It rises in Mower County, Minnesota and enters Iowa in northern Mitchell County. It flows generally southeast across rural Chickasaw, Bremer, and Buchanan counties, past Independence and Anamosa. Along its lower 25 mi (40 km) it turns east, forming the boundary between Clinton and Scott counties. It joins the Mississippi from the west approximately 10 mi (16 km) southwest of Clinton.
It defines the western boundary of the Driftless Area. While the Wapsi has a soft, recent catchment, the Driftless, to the east and north, tumbles down to the Mississippi in rugged canyons.
The name of the river in the Ojibwe language is Waabizipinikaan-ziibi ("river abundant in swan-potatoes"), on account of the large quantity of arrowheads or wild artichokes, known as "swan-potatoes" (waabizipiniin, singular waabizipin), once found near its banks. Severe flooding on the river in 1993, as part of the larger floods in region, caused widespread damage to the surrounding cropland.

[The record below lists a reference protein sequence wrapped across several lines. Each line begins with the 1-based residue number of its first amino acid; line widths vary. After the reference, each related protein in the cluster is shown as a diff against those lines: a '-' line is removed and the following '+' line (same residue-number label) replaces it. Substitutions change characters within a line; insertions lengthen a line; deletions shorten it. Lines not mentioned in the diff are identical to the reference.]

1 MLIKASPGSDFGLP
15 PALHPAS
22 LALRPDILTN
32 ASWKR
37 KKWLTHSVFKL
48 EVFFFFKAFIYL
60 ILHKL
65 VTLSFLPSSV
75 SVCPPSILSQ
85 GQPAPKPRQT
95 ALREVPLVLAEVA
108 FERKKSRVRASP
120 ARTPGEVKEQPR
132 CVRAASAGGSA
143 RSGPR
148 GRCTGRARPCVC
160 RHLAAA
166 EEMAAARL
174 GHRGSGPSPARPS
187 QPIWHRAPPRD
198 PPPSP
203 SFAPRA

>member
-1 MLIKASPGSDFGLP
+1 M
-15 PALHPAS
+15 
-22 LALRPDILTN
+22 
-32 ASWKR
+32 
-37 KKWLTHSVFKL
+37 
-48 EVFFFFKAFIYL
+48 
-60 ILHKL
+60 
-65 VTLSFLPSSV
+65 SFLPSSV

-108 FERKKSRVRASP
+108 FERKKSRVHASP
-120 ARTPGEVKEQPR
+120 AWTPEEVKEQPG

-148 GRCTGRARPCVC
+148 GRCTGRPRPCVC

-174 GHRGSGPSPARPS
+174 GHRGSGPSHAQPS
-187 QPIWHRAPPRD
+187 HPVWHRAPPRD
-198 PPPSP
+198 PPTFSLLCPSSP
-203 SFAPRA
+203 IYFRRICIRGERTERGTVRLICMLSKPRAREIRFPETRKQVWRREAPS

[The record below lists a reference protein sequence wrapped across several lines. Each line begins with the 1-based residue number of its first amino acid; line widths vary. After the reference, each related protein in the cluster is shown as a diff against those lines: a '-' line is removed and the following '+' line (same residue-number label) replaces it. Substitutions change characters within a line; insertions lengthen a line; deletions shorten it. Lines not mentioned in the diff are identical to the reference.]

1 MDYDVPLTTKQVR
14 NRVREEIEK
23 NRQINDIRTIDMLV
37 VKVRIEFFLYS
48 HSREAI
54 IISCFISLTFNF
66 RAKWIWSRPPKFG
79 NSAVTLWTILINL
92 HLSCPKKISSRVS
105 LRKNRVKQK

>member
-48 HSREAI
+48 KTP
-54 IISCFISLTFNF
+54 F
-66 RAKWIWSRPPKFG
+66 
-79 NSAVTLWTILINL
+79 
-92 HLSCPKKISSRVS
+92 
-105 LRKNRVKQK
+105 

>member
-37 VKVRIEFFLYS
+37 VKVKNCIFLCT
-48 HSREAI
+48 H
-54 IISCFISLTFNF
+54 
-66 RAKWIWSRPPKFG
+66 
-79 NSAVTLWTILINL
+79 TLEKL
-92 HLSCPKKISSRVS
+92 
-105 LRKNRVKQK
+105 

The Wapsipinicon is known for excellent fishing for catfish, although it also contains northern pike, carp, sunfish, and walleye (in some areas).
Interview: Ed Fitzgerald discusses the emergency efforts under way in Independence, Iowa, with the Wapsipinicon River six feet over flood stage
May 25, 2004; MELISSA BLOCK NPR All Things Considered 05-25-2004 Interview: Ed Fitzgerald discusses the emergency efforts under way in...